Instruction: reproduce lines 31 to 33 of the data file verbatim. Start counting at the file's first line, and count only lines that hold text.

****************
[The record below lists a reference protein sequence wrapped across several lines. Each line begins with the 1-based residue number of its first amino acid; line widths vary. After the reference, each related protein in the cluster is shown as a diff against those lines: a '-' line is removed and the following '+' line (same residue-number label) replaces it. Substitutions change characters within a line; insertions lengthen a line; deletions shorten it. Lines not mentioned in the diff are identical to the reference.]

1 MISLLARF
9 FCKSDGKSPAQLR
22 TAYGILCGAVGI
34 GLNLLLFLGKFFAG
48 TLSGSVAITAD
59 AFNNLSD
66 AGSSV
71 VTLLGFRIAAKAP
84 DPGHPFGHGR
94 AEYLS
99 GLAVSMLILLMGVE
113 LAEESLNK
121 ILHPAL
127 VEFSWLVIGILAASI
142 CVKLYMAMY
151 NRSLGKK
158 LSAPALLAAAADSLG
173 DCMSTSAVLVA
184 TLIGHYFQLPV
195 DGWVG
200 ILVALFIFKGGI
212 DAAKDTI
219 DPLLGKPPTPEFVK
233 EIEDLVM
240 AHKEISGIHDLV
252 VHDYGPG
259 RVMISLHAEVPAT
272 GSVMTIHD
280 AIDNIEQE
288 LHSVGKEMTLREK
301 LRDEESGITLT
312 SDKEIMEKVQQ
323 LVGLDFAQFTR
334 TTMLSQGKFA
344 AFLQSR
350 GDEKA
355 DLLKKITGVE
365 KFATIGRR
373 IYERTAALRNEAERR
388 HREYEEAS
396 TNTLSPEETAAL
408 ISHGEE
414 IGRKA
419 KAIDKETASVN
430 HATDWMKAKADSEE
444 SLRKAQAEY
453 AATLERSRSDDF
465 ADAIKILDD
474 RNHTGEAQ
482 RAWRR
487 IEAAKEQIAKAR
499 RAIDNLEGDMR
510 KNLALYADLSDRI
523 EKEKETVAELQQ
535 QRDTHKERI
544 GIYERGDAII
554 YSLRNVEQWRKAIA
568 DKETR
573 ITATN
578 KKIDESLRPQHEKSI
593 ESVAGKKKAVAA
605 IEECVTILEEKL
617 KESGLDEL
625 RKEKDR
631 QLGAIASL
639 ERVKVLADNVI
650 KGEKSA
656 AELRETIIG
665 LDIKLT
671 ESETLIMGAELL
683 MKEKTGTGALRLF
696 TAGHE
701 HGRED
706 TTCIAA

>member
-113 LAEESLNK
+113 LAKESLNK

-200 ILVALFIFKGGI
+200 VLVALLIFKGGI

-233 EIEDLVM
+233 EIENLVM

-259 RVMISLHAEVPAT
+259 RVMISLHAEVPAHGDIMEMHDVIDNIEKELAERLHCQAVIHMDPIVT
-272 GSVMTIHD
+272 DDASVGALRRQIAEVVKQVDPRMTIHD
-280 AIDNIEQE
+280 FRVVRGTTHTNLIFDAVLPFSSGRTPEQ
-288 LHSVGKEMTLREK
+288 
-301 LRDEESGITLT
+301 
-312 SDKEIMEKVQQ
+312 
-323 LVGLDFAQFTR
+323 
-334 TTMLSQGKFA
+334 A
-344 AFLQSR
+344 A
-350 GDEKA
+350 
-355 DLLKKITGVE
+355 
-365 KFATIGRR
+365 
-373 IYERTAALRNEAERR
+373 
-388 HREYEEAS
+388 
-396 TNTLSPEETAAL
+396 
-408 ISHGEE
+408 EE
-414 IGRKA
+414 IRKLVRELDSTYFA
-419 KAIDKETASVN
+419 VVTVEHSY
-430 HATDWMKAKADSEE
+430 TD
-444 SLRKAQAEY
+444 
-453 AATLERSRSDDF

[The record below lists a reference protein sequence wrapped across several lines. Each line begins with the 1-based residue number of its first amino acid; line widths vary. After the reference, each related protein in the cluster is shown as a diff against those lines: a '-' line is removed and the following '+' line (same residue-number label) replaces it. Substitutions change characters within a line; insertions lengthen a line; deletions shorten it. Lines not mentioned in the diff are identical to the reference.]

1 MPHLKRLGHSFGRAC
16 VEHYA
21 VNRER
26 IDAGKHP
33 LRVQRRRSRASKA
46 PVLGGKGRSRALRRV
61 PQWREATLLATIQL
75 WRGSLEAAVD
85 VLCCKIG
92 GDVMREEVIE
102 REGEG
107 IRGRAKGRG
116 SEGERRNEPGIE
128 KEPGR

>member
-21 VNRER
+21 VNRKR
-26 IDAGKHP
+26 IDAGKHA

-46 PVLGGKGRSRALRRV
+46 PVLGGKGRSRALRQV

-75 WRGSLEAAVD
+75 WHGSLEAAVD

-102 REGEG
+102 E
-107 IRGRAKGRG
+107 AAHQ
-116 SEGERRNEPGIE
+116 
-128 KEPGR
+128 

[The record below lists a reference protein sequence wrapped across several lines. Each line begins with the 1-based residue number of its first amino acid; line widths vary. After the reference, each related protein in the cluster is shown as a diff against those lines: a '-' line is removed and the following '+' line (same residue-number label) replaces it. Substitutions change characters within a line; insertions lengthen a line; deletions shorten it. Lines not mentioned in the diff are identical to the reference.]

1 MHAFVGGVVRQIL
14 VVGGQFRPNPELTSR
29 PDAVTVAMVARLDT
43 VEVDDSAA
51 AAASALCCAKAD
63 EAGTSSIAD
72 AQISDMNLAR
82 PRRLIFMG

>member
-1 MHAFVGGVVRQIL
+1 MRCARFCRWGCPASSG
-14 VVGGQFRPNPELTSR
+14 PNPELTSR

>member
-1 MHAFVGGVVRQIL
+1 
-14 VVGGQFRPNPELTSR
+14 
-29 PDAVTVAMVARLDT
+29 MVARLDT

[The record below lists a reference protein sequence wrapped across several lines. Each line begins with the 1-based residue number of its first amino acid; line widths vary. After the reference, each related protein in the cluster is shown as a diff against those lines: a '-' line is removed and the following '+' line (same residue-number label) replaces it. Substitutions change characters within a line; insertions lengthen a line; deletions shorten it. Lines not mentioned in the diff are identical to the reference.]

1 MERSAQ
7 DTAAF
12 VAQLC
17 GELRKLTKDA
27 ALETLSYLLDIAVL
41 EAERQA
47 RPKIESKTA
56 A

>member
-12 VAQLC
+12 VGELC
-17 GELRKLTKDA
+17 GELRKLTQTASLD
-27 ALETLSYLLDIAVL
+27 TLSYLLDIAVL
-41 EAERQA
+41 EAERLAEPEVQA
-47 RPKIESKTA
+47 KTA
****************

288 LHSVGKEMTLREK
301 LRDEESGITLT
312 SDKEIMEKVQQ